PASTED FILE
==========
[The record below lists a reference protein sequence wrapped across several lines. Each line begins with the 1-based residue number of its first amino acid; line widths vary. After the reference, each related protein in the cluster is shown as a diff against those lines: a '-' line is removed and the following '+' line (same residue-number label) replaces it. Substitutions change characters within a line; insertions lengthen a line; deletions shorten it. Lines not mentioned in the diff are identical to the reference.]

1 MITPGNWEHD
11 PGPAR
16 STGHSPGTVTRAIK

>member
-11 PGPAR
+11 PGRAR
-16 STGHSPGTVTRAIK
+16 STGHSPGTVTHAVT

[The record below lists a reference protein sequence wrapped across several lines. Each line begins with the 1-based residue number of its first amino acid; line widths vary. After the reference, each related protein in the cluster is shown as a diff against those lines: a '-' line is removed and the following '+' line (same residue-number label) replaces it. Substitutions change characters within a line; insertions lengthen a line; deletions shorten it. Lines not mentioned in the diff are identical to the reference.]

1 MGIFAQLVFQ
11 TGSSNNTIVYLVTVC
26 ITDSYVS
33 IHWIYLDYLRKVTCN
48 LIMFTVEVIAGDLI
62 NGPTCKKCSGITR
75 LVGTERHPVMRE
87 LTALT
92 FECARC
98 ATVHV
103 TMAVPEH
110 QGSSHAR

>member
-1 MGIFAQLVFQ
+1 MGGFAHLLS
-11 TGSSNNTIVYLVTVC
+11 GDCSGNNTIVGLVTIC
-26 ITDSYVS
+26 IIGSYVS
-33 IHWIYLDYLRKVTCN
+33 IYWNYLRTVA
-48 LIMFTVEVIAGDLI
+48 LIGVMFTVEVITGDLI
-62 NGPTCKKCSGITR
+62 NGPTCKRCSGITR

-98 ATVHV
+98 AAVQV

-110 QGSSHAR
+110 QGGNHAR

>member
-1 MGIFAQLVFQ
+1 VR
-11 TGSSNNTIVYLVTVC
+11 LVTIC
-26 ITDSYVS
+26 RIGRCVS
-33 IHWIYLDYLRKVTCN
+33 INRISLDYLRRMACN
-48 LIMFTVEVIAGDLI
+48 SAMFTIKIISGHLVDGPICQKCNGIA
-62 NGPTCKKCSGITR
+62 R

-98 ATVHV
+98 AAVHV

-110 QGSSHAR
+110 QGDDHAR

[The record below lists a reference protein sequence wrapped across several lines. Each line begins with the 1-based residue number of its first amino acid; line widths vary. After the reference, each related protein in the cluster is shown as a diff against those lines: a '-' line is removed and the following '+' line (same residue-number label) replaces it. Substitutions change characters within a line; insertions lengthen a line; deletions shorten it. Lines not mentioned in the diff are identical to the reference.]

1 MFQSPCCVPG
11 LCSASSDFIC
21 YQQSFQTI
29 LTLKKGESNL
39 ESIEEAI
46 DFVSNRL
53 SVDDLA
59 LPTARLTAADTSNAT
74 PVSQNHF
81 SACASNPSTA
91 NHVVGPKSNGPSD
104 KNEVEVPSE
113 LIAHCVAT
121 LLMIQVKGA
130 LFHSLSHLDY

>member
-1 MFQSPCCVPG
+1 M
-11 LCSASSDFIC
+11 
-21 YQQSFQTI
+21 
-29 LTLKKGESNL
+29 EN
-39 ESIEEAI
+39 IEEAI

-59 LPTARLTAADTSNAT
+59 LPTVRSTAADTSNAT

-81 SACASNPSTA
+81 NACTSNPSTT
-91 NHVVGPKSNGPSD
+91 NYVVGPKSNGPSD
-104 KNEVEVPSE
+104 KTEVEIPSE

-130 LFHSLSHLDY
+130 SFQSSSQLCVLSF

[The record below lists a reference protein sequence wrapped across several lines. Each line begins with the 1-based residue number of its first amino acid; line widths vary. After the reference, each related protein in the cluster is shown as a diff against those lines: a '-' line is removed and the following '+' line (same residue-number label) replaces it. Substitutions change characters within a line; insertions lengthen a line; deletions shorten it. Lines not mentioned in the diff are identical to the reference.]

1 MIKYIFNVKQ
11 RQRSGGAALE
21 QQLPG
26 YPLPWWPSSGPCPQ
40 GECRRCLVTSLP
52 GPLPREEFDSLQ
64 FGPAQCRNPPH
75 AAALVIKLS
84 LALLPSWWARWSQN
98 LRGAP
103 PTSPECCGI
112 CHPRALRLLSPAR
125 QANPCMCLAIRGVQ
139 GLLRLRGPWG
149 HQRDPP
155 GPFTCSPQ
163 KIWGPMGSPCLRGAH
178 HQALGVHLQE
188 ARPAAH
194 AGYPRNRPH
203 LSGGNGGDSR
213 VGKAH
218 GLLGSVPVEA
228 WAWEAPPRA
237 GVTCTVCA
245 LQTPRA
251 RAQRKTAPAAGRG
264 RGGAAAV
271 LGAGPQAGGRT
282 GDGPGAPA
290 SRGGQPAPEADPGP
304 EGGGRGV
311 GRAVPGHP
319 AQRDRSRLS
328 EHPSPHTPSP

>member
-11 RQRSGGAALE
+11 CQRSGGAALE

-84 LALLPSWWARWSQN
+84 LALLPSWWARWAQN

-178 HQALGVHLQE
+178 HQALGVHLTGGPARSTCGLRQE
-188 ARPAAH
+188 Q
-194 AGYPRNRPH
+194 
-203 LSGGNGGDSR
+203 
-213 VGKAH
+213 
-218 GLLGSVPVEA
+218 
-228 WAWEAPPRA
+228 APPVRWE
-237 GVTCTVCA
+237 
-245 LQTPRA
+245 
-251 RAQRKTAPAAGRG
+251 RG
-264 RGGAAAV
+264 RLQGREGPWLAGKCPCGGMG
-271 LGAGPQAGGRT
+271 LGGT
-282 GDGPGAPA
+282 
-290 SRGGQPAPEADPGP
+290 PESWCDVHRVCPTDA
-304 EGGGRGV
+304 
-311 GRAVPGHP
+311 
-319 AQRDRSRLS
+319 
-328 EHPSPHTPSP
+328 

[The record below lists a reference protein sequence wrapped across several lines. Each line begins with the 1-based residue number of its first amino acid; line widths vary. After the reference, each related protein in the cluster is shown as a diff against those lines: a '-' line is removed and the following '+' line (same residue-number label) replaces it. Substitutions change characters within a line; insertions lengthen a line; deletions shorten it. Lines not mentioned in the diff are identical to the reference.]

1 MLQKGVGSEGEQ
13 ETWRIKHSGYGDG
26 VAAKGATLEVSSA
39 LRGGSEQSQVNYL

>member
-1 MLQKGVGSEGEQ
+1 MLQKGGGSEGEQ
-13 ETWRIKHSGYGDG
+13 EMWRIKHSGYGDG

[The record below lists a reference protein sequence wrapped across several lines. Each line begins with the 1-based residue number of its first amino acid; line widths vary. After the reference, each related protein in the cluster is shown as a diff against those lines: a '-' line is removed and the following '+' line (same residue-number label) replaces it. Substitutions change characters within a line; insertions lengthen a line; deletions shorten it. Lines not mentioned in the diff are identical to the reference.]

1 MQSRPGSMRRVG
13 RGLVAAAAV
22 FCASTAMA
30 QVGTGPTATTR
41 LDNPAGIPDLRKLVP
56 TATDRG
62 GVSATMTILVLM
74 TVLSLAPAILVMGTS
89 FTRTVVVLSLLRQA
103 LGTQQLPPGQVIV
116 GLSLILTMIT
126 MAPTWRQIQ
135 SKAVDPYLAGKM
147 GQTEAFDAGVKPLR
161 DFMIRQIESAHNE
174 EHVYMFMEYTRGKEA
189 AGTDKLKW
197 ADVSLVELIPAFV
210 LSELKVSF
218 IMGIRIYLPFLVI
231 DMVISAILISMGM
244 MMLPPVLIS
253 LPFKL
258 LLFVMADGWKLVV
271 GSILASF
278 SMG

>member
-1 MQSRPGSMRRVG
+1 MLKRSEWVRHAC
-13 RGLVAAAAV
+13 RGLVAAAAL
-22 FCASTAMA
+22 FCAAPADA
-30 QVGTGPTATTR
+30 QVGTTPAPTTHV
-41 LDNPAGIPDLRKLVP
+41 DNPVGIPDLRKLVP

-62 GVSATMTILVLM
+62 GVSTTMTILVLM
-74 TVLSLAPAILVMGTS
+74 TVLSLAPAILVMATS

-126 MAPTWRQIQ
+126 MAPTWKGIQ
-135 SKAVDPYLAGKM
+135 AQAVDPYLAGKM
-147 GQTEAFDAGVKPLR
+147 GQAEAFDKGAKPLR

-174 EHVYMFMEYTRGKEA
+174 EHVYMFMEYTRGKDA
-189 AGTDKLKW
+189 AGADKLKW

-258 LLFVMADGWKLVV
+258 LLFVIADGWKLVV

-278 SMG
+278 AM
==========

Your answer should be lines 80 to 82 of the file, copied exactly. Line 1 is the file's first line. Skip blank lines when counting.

-29 LTLKKGESNL
+29 EN
-39 ESIEEAI